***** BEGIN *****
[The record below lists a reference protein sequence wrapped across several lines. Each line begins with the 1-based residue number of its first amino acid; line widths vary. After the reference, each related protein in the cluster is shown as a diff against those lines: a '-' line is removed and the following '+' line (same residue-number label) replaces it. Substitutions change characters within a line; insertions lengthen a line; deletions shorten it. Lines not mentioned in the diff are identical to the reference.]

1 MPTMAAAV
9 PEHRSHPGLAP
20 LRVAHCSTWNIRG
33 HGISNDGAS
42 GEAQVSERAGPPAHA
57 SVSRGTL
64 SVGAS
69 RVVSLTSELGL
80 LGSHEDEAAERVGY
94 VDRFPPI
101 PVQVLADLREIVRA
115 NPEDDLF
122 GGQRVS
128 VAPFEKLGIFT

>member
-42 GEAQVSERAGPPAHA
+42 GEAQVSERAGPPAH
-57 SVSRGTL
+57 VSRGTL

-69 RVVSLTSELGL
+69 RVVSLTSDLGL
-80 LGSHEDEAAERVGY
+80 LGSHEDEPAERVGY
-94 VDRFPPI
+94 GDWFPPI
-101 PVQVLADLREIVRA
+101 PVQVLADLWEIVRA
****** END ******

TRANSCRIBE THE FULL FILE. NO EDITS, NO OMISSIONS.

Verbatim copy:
[The record below lists a reference protein sequence wrapped across several lines. Each line begins with the 1-based residue number of its first amino acid; line widths vary. After the reference, each related protein in the cluster is shown as a diff against those lines: a '-' line is removed and the following '+' line (same residue-number label) replaces it. Substitutions change characters within a line; insertions lengthen a line; deletions shorten it. Lines not mentioned in the diff are identical to the reference.]

1 MPTMAAAV
9 PEHRSHPGLAP
20 LRVAHCSTWNIRG
33 HGISNDGAS
42 GEAQVSERAGPPAHA
57 SVSRGTL
64 SVGAS
69 RVVSLTSELGL
80 LGSHEDEAAERVGY
94 VDRFPPI
101 PVQVLADLREIVRA
115 NPEDDLF
122 GGQRVS
128 VAPFEKLGIFT

>member
-42 GEAQVSERAGPPAHA
+42 GEAQVSERAGPPAH
-57 SVSRGTL
+57 VSRGTL

-69 RVVSLTSELGL
+69 RVVSLTSDLGL
-80 LGSHEDEAAERVGY
+80 LGSHEDEPAERVGY
-94 VDRFPPI
+94 GDWFPPI
-101 PVQVLADLREIVRA
+101 PVQVLADLWEIVRA